In Any Event 

Planners never lose track of time

Time
Planners have plenty of options for timing of events.

If there’s one thing experienced event planners know, it’s that timing is everything. From the time of day an event takes place to mastering every detail by the event date, the best outcome is achieved by outlining every minute.

The first step is determining what time of day is best for your event. This depends on who you want to attract and what you hope to accomplish.

Gay Lyons, an experienced event planner in Knoxville, shares tips on how to decide what time to plan your fundraiser, ball or gala.

 

 

“Most social or fundraising events are scheduled for the evening,” Lyons said. “Breakfast meetings and luncheons are usually education, business or awareness-oriented. What’s most important is figuring out which events will be the most attended and cost effective.”

In general, when holding breakfast and lunch events during the week, planners need to remember that a lot of attendees need to get to work, so avoid extended programs and live auctions. If a daytime event is intended as a fundraiser, build that into the ticket price, and use the gathering as a way to showcase your organization.

Another approach is to offer a free lunch and have donation cards at the table. This approach can work with a dynamic or inspirational speaker. In both cases, make sure people can donate online either before or after the event.

Daytime events also cost less than evening ones, so if holding down expenditures is your concern, definitely choose a breakfast or luncheon.

Gay Lyons, left, with Gov. Bill Haslam and Margaret Gehring, a member of the family that originally owned Howell Nurseries, which today is the location of the Knoxville Botanical Garden. The gardens are a popular site for event planners in Knoxville.
Gay Lyons, left, with Gov. Bill Haslam and Margaret Gehring, a member of the family that originally owned Howell Nurseries, which today is the location of the Knoxville Botanical Garden and Arboretum. The gardens are a popular site for planners for daytime and evening events. (Photo courtesy of the Blue Streak.)

Evening events offer more flexibility and the chance to create a relaxed setting.

“Think about what needs to happen: cocktail hour, food options, music, etc. Wherever the bar is, that’s where people will be,” Lyons said. “Determine what and how much is happening at this event. If it’s after work, usually a function will only need to last about two hours. But if it’s later in the evening, three to four hours are appropriate to consider time for dancing or auctions.”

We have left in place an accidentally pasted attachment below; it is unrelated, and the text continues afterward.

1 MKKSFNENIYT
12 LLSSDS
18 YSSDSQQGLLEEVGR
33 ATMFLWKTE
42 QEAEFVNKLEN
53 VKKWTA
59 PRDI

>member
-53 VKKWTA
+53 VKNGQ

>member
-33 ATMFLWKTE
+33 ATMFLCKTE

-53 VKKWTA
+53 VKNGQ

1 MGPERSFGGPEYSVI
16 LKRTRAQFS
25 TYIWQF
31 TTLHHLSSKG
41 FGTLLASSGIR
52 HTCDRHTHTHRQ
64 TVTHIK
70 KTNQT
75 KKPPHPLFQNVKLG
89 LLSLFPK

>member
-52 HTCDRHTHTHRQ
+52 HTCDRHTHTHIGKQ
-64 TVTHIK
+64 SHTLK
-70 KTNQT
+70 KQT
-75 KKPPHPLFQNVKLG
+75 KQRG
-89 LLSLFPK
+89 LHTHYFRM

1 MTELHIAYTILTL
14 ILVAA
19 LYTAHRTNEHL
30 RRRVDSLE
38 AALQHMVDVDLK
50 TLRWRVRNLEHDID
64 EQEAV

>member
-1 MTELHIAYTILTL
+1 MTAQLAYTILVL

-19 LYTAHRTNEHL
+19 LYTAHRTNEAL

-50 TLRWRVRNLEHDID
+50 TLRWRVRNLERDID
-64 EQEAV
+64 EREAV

Make sure attendees stay engaged in the event and don’t get bored. This is done with entertainment, dancing, a live auction or ample opportunities to socialize.

“Avoid restive guests at all costs,” Lyons said.

Lyons typically is involved with the initial formation of an event, thus she has a lot of input into what time of day the gathering should be held to maximize attendance and minimize costs.

Rebecca Williams,  director of sales and marketing at the Knoxville Convention Center.
Rebecca Williams and her staff at the Knoxville Convention Center use the EventCheck Knox calendar to assist clients with setting times and dates.

Rebecca Williams, director of sales and marketing at the Knoxville Convention Center, approaches event planning from a different perspective. Since Williams represents a venue, timing ultimately is up to clients to decide, but she lets them know what else is happening during their event.

“We actually use EventCheck Knox to coordinate our events here,” Williams said. “It helps us keep our clients included in what’s going on, so they know which day or time works best for them.”

Williams’ job also is to make sure the event is executed on time from start to finish.The Convention Center hosts events that range from being multiday in duration to being done in a few hours. Typically, it’s lights out at midnight.

“The Knoxville Convention Center closes at 11:59, so it’s rare for any event to stay beyond that time,” Williams said. “Local events like weddings usually run pretty late. Conferences run all day every day. It’s just a matter of preparing for who wants what on which day.”

Lauren Miller, left, and Amanda Shell Jennings, both of Moxley Carmichael, always are prepared to communicate at events.
Lauren Miller, left, and Amanda Shell Jennings, both of Moxley Carmichael, are organizational experts. They are making a venue check prior to an event to make sure everything is ready.

The perfect event will seem effortlessly crafted to attendees. To the planner, this seamless process is only accomplished if ample time is allotted to prepare.

“Make sure you’re booking an available venue far enough in advance,” Williams said. “Do not assume any venue has your date available just because it is conveniently located or easily accessible.”

Most planners see all this “planning” as, well, common sense, but only because personal experience with day-of setbacks has proven to be the best teacher.

“Start planning as early as humanly possible,” said Lyons, who is the director of marketing and development at Positively Living. “ORGANIZE. Make lists, sketches and double-check everything.”

No matter what time of day an event is held, every aspect of a successful one centers on timing and execution.

Lyons repeats every planner’s motto: “Even our backup plans have backup plans!”

Lindsey Collins, an aspiring event planner, is an intern at Moxley Carmichael. She enjoys traveling, unwanted cuddles with her cat, half-priced wine nights and the occasional large pizza (to herself).

2 responses to “Planners never lose track of time

  1. I frequently make decisions about event times, but being interviewed about this by Lindsey Collins made me really think about the topic. So, as always, thanks for asking me to talk about event planning.

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